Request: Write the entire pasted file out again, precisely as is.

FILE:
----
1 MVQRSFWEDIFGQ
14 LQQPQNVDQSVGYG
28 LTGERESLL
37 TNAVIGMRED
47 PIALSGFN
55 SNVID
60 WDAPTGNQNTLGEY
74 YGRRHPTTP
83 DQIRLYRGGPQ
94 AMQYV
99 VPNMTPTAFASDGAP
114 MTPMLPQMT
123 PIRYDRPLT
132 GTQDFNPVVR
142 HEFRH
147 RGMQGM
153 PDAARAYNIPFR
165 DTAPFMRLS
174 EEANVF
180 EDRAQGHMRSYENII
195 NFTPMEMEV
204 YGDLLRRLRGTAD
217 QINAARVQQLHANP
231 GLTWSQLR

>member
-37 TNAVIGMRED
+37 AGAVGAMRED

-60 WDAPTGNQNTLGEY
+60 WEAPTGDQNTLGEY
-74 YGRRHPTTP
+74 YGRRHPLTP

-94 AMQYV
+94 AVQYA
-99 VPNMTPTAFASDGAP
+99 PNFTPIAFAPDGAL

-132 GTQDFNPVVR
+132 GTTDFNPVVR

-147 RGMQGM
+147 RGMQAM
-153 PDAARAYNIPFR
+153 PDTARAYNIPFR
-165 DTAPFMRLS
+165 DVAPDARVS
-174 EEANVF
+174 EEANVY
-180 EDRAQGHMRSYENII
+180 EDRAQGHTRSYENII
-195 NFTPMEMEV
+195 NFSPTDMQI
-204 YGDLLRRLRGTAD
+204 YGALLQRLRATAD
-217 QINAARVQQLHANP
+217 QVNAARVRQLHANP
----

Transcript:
1 MVQRSFWEDIFGQ
14 LQQPQNVDQSVGYG
28 LTGERESLL
37 TNAVIGMRED
47 PIALSGFN
55 SNVID
60 WDAPTGNQNTLGEY
74 YGRRHPTTP
83 DQIRLYRGGPQ
94 AMQYV
99 VPNMTPTAFASDGAP
114 MTPMLPQMT
123 PIRYDRPLT
132 GTQDFNPVVR
142 HEFRH
147 RGMQGM
153 PDAARAYNIPFR
165 DTAPFMRLS
174 EEANVF
180 EDRAQGHMRSYENII
195 NFTPMEMEV
204 YGDLLRRLRGTAD
217 QINAARVQQLHANP
231 GLTWSQLR

>member
-37 TNAVIGMRED
+37 AGAVGAMRED

-60 WDAPTGNQNTLGEY
+60 WEAPTGDQNTLGEY
-74 YGRRHPTTP
+74 YGRRHPLTP

-94 AMQYV
+94 AVQYA
-99 VPNMTPTAFASDGAP
+99 PNFTPIAFAPDGAL

-132 GTQDFNPVVR
+132 GTTDFNPVVR

-147 RGMQGM
+147 RGMQAM
-153 PDAARAYNIPFR
+153 PDTARAYNIPFR
-165 DTAPFMRLS
+165 DVAPDARVS
-174 EEANVF
+174 EEANVY
-180 EDRAQGHMRSYENII
+180 EDRAQGHTRSYENII
-195 NFTPMEMEV
+195 NFSPTDMQI
-204 YGDLLRRLRGTAD
+204 YGALLQRLRATAD
-217 QINAARVQQLHANP
+217 QVNAARVRQLHANP